A lot or a little?
The parents' guide to what's in this movie.
What parents need to know
Parents need to know that this mature comedy revisits complex themes that director Woody Allen often explores in his movies, including marriage, infidelity, and career ennui. There’s frank talk about marital dissatisfaction and plenty of grass-is-greener yearning. Most of it will likely go over the head of tweens and younger teens (not that they're likely to be interested), though older ones inclined to philosophizing may find it interesting. Expect some swearing (including "f--k") and drinking and images of women in their underwear.
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What's the story?
Londoner Helena (Gemma Jones) is beside herself: Her husband, Alfie (Anthony Hopkins), has undergone a late-life crisis and left her, devoting himself to a physical makeover and his new, much younger, wife, Charmaine (Lucy Punch). But for Helena, the wisdom of her fortune-teller (Pauline Collins) is what makes sense. Meanwhile, their daughter, Sally (Naomi Watts), is distracted by her new boss (Antonio Banderas) and can no longer hide her deep disappointment with her husband, Roy (Josh Brolin), an almost-doctor who had a semi-successful first novel but has been unable to conjure a decent follow-up. He worries that the most recent book he submitted won’t make the cut and is distracted by the pretty musicologist (Freida Pinto) whom he glimpses from his bedroom window.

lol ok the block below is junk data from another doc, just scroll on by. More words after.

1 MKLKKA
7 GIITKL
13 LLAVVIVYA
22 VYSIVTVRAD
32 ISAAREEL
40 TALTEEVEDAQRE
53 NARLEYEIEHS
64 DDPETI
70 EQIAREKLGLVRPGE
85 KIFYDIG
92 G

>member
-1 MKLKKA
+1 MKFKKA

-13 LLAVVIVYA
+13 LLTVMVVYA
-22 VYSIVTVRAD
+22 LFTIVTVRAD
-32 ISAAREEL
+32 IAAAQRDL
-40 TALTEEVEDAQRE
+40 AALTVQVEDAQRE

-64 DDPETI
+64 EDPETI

Is it any good?
In many ways, YOU WILL MEET A TALL DARK STRANGER finds filmmaker Woody Allen in fine form. The dialogue is strong, the editing is crisp, the pacing natural. And the acting’s superb (especially the believably unraveling Watts). Still, what’s missing here -- and what’s been missing in Allen’s recent work, except for the delightful Vicky Cristina Barcelona -- is a sense that it’s trying to lure you into a conversation, one you preferably haven’t had numerous times.
Ultimately, for all its wonderful qualities, You Will Meet a Talk Dark Stranger feels just like that: a Woody Allen retread, like something out of his good old New York days but with a British accent and laced with annoyance at a world mired in the same questions ... and offering no new answers. The staving off of death by making foolish choices, the impatience with a life less luxe, the ambivalence over commitment -- they’re all here. Perhaps it’s true that life isn’t all that different, no matter what time period we live in -- the Hannah and Her Sisters 1980s or the Tall Dark Stranger 2010s -- or what complexities arise. Why bother then?
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